From Table 9 it is apparent that the baseline dashboard is not a viable option for any of these numbers of potential clients, largely due to its very low chances of uptake (i.e. even for 1000 potential clients, only 90 purchases are predicted). Moving on to the full-featured option with the low pricing strategy, the product becomes profitable over a 5 year period only for 1000 potential clients (i.e. 890 purchases per year). Finally, for the full-featured option in the high pricing strategy the product becomes highly profitable for 500 potential clients (i.e. 403 purchases per year) and more so for 1000 potential clients (i.e. 805 purchases per year).
Synthesising the DCE results with those from previous and subsequent stages of the PRESENT project
In the final part of the PRESENT study we wished to consider how people actually used our working prototype, refined following our DCE. We observed 13 NHS managers at their workplaces in three diverse parts of England as they ‘walked through’ the dashboard to answer a relevant hypothetical question about cancer care. Each walkthrough and an associated interview lasted on average 2 h and was videoed. Walkthroughs were structured according to published guidance [15, 19] and designed to elicit information on our system’s heuristics, usefulness in finding the answer to the hypothetical question (each participant devised their own question), and implementation barriers and enablers. This approach, which was different to the unstructured cognitive interviews used in our questionnaire development, meant we evaluated the quality of the user interface and system behaviour, not the actions of participants.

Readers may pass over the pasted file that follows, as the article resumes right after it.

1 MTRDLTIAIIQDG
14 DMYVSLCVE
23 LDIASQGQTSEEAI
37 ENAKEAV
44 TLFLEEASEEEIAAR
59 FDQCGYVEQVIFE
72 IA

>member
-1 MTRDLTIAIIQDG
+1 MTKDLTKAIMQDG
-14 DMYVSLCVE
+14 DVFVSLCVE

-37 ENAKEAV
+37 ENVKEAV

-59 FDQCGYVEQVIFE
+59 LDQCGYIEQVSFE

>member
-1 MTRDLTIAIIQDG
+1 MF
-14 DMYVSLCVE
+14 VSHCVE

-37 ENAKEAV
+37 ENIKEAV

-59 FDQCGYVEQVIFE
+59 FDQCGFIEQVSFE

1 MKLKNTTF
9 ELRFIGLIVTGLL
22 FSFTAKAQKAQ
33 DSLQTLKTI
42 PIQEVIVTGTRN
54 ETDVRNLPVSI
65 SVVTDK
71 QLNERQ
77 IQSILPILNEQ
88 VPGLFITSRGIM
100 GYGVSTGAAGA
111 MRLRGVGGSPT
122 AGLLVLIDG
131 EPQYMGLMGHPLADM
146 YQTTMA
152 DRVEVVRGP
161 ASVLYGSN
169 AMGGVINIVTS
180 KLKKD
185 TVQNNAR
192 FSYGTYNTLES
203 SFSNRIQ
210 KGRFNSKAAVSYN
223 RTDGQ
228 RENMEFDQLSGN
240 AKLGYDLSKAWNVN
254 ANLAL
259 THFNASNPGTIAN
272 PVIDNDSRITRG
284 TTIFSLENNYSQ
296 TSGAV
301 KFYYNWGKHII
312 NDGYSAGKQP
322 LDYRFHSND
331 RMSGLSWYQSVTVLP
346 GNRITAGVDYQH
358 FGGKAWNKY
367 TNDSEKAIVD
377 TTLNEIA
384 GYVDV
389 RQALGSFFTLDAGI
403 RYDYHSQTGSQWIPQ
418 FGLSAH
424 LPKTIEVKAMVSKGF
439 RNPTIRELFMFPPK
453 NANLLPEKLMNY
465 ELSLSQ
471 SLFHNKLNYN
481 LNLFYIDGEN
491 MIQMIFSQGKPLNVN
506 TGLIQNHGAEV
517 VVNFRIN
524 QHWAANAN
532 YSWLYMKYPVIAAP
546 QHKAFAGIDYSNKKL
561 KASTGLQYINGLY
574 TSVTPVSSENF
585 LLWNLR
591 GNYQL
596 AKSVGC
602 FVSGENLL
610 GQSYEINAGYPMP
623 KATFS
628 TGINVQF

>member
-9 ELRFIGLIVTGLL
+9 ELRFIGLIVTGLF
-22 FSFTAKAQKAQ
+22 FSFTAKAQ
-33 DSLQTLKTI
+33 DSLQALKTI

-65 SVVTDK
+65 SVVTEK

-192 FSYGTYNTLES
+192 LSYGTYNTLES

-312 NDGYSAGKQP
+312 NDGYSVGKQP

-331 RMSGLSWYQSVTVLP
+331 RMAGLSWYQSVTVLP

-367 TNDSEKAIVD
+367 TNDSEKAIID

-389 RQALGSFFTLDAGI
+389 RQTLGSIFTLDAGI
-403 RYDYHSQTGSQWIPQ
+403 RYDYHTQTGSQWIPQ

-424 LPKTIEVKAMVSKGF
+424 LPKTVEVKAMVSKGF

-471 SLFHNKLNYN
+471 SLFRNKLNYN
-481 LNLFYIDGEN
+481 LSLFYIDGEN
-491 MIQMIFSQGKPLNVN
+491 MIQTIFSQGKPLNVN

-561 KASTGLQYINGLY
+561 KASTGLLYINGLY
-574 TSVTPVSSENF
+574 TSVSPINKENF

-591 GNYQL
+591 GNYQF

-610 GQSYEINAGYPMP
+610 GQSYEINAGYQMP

At the end of this stage we used a triangulation matrix to compare findings across the different parts of the study as a synthesis of study findings on dashboard attributes. Methods were the columns and attributes the rows. We used this matrix to examine convergences and divergences, which included a return to the raw data, to gain a deeper understanding of the requirements of our potential end users and the different types of data afforded by the different methods used.